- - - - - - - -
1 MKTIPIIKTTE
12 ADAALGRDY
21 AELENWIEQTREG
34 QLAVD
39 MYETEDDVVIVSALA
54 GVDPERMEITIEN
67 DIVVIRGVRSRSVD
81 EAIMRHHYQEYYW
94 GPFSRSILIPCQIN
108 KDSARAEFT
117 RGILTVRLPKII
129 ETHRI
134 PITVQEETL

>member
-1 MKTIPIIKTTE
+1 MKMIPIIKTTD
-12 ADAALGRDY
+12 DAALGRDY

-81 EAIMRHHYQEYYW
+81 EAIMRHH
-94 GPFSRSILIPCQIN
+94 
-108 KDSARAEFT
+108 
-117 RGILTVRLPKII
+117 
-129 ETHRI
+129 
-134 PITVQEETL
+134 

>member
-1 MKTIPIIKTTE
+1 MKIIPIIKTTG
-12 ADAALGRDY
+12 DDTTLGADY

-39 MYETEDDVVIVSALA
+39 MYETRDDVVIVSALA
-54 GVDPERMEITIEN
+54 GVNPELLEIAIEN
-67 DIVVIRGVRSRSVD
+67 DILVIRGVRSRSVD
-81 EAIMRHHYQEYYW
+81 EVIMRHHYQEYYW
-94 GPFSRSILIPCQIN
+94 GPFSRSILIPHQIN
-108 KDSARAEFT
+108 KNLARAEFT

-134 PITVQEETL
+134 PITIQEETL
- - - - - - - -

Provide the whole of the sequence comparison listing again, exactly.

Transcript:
1 MKTIPIIKTTE
12 ADAALGRDY
21 AELENWIEQTREG
34 QLAVD
39 MYETEDDVVIVSALA
54 GVDPERMEITIEN
67 DIVVIRGVRSRSVD
81 EAIMRHHYQEYYW
94 GPFSRSILIPCQIN
108 KDSARAEFT
117 RGILTVRLPKII
129 ETHRI
134 PITVQEETL

>member
-1 MKTIPIIKTTE
+1 MKMIPIIKTTD
-12 ADAALGRDY
+12 DAALGRDY

-81 EAIMRHHYQEYYW
+81 EAIMRHH
-94 GPFSRSILIPCQIN
+94 
-108 KDSARAEFT
+108 
-117 RGILTVRLPKII
+117 
-129 ETHRI
+129 
-134 PITVQEETL
+134 

>member
-1 MKTIPIIKTTE
+1 MKIIPIIKTTG
-12 ADAALGRDY
+12 DDTTLGADY

-39 MYETEDDVVIVSALA
+39 MYETRDDVVIVSALA
-54 GVDPERMEITIEN
+54 GVNPELLEIAIEN
-67 DIVVIRGVRSRSVD
+67 DILVIRGVRSRSVD
-81 EAIMRHHYQEYYW
+81 EVIMRHHYQEYYW
-94 GPFSRSILIPCQIN
+94 GPFSRSILIPHQIN
-108 KDSARAEFT
+108 KNLARAEFT

-134 PITVQEETL
+134 PITIQEETL